"This book is the result of extensive research into the whaling trade and the lives of some of its captains.... In writing this book, the author knew he needed to tell the story of whaling to any potential readers who might otherwise be unfamiliar with the industry. He does an admirable job and provides wonderful portraits of the many brave men who reached the pinnacle of their careers because of their knowledge and skills. Although planned as an excellent sea story, by being published during the Black Lives Matter movement, Whaling Captains of Color will be read by many people enthralled to discover that so many black men were in command of their ships and their destinies.-Pirates and Privateers

"Much more than a prodigious work of scholarship, Whaling Captains of Color is also an entertaining read that puts the focus where it properly belongs: on the multicultural essence of a fishery that spanned the globe. Highly recommended."-Nathaniel Philbrick, author of In the Heart of the Sea: The Tragedy of the Whaleship Essex

"Skip Finley provides a fascinating portrait of the turbulent and fraught world of the men of color who not only were whalemen, but also became leaders in one of America's most iconic industries. Whaling Captains of Color is a most welcome and long overdue addition to the literature, and one which will hopefully spur others to dig deeper into this important aspect of whaling history."-Eric Jay Dolin, author of Leviathan: The History of Whaling in America

"In this engaging new volume, Skip Finley has written a comprehensive account of the over fifty sailors of color who rose to captain America's great whaling ships. Meticulously researched, Whaling Captains of Color provides an overview of the 200 years of industrial whaling, a profession in which a relative meritocracy existed. In addition, Finley provides a critically important analysis of the social and legal conditions on land which encouraged so many people of color to brave the dangers of the sea."-Henry Louis Gates, Jr., Alphonse Fletcher University Professor, Harvard University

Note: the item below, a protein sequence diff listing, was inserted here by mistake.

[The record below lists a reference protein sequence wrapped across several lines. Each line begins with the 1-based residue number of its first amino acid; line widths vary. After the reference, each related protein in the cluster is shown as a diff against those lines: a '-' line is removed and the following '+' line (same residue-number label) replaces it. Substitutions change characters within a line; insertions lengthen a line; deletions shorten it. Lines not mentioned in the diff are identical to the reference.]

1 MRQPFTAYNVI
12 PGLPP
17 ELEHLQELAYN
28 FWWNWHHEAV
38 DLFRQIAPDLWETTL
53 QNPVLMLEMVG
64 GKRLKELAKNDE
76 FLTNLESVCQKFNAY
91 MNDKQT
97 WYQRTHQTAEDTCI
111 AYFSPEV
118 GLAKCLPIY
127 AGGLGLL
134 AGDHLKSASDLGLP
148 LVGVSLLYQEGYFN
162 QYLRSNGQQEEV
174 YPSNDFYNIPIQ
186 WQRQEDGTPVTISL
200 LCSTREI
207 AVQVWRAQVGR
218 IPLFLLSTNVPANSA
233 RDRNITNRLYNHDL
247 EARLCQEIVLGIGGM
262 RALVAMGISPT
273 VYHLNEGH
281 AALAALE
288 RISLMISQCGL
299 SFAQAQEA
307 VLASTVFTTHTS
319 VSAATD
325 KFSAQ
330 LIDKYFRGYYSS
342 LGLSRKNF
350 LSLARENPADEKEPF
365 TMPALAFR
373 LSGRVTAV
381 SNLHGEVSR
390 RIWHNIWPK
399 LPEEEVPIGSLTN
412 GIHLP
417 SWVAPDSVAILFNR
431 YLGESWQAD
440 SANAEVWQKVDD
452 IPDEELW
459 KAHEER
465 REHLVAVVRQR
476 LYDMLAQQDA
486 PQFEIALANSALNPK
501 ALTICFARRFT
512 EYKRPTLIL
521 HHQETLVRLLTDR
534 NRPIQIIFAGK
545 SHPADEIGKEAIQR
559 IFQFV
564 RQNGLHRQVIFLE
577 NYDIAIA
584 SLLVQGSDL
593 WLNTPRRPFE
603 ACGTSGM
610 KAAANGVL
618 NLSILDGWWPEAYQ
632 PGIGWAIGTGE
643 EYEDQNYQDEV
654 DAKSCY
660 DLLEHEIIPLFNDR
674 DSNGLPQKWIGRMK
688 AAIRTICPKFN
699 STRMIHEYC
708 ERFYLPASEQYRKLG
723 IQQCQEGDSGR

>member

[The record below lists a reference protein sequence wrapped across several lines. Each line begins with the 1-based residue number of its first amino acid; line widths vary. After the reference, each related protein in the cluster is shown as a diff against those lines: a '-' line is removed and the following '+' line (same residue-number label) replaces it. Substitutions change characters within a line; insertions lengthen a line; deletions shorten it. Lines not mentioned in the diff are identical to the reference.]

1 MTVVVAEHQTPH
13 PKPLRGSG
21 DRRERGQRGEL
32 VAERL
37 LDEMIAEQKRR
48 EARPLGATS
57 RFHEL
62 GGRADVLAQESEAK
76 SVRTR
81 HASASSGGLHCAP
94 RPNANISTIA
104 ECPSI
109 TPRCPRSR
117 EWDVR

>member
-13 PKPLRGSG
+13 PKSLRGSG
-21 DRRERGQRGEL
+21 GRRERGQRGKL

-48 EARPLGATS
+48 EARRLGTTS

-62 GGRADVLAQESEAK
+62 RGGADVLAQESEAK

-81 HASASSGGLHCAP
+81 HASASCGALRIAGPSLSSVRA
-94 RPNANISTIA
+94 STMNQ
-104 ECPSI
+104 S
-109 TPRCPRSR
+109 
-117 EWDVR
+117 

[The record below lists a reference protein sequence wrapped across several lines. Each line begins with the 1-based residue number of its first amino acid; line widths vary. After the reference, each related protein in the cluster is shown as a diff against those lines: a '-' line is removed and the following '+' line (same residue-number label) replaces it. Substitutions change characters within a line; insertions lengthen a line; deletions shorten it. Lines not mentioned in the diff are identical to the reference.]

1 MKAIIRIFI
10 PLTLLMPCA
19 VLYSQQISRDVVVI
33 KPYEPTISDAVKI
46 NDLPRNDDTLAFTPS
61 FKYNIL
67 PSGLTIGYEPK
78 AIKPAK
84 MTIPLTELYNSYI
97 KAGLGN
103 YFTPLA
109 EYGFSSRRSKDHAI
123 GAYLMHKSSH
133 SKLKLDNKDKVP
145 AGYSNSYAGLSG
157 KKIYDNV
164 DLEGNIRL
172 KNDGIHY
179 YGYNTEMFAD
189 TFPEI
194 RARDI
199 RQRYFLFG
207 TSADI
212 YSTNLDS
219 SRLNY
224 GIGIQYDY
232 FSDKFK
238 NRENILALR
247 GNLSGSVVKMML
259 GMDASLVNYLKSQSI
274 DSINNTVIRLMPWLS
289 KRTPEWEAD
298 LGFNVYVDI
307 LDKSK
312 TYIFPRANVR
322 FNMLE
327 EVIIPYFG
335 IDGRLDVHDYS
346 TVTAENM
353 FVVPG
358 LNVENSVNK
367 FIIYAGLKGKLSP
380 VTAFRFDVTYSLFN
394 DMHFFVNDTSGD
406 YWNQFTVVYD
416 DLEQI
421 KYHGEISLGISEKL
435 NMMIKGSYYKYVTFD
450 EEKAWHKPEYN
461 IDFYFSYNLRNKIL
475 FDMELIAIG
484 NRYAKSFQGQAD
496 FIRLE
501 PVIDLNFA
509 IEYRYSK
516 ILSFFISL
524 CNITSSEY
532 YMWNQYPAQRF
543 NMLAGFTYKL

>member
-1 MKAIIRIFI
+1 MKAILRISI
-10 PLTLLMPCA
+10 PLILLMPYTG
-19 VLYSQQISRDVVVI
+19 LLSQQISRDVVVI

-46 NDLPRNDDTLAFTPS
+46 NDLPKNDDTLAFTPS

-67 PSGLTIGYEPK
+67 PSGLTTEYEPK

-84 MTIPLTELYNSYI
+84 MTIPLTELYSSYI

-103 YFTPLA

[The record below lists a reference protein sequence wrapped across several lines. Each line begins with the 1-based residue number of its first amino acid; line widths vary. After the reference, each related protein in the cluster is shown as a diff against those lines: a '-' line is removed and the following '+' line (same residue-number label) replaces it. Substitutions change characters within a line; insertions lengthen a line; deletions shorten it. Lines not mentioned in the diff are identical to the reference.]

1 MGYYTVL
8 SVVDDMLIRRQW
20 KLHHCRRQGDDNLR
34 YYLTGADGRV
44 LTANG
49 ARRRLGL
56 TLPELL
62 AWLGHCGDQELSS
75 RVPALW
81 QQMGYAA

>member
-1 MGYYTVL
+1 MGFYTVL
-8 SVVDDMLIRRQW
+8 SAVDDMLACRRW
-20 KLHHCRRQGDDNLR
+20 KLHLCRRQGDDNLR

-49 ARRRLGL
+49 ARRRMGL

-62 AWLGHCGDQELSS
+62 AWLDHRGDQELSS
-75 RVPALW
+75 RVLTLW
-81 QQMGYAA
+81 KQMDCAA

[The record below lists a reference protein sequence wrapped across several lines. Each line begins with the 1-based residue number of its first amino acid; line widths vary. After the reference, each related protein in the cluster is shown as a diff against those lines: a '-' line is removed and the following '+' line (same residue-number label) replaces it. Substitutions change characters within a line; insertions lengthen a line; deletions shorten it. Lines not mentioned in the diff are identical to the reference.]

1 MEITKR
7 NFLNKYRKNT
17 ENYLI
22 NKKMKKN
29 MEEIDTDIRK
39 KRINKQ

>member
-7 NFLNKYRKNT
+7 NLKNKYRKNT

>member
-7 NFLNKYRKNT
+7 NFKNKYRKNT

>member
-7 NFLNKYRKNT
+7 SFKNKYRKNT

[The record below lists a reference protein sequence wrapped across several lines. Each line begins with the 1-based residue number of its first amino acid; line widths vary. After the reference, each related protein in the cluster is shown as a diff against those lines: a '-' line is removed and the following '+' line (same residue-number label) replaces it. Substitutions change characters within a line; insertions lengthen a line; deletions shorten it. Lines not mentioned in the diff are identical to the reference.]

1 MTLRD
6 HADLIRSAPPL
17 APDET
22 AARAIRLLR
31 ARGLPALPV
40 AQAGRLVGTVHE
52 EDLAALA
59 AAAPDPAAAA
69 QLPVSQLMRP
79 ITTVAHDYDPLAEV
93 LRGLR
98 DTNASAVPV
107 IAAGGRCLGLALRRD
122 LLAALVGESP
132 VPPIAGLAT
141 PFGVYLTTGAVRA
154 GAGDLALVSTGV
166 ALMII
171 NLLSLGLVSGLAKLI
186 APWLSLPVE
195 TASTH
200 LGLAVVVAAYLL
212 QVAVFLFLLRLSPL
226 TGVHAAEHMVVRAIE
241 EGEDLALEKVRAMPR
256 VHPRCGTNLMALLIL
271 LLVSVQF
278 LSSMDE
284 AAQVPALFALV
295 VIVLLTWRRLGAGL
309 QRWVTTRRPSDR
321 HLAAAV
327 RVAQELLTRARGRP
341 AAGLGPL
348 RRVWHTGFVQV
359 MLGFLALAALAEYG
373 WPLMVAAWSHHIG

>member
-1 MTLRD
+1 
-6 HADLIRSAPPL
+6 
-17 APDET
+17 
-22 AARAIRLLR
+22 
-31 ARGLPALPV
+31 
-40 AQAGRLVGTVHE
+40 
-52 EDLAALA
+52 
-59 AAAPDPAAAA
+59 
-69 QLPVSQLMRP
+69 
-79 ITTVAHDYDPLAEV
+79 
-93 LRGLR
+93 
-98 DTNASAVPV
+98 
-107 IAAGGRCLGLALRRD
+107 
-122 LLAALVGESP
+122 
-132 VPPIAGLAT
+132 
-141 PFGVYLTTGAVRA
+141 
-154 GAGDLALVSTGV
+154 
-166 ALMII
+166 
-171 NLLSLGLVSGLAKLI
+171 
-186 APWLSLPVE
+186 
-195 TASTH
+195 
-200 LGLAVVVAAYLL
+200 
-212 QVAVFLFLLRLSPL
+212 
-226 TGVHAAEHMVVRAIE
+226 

"The story of people of color in the whaling industry is a fascinating and hitherto unexplored subject enough, but Skip Finley's brilliant survey of the black captains and crew of the New England whale fisheries takes it one step further. His swift and sure narrative is excitingly told, bringing a fresh and vibrant focus to a vital part of American, and indeed global, history."-Philip Hoare, author of The Whale

About Skip Finley

Skip Finley is a former broadcasting executive who was responsible for over 40 U.S. radio stations and experienced success in all areas of radio. Attempting retirement since age 50, he keeps returning to communications, currently in marketing at the Vineyard Gazette Media Group on Martha's Vineyard, where he summered since 1955, deciding to become a writer. For five years Finley wrote the weekly Oak Bluffs Town Column and is a contributor to several publications in the areas of whaling and history.

Additional information

Whaling Captains of Color: America's First Meritocracy by Skip Finley
Naval Institute Press